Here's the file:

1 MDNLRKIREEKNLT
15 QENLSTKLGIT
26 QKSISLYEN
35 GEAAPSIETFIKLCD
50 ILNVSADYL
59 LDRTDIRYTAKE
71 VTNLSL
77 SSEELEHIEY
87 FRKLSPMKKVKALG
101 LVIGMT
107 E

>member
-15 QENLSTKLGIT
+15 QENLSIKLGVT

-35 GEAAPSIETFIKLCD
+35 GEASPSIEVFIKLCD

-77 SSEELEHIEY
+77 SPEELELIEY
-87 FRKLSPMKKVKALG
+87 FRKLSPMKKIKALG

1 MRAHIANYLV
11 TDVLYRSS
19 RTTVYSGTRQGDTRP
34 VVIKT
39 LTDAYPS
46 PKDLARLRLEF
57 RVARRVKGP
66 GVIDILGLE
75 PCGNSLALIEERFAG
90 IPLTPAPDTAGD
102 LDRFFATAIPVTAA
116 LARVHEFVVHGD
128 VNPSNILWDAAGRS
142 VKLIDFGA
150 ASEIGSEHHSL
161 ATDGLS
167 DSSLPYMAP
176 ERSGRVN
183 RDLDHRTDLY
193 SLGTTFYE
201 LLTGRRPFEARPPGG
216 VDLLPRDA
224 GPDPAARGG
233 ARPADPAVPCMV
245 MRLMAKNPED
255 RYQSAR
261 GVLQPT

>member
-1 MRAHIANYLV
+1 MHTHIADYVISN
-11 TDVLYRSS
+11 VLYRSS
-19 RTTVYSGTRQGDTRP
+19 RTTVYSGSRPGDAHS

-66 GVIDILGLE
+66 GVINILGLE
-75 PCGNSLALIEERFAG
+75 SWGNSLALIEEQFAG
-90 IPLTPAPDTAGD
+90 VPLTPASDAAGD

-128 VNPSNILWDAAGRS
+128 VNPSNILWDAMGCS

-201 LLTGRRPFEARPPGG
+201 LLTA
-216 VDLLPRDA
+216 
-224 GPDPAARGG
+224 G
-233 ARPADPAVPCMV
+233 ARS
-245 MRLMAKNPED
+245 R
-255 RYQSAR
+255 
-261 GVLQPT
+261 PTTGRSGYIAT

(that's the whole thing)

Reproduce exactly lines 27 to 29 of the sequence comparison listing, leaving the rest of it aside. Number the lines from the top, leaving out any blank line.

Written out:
57 RVARRVKGP
66 GVIDILGLE
75 PCGNSLALIEERFAG